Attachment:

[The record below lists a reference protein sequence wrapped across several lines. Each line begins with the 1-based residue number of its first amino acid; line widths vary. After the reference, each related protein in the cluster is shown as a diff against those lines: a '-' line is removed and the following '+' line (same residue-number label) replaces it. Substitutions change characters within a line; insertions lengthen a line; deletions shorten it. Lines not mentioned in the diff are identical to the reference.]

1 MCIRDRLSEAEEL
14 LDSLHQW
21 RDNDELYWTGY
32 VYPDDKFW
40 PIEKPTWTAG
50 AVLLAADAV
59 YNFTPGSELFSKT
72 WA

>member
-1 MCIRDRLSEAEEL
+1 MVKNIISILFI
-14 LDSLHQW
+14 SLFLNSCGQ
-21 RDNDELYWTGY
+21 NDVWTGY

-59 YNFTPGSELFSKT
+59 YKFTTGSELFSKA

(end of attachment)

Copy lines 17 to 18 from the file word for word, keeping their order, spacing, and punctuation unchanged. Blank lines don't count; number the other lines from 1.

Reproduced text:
-59 YNFTPGSELFSKT
+59 YKFTTGSELFSKA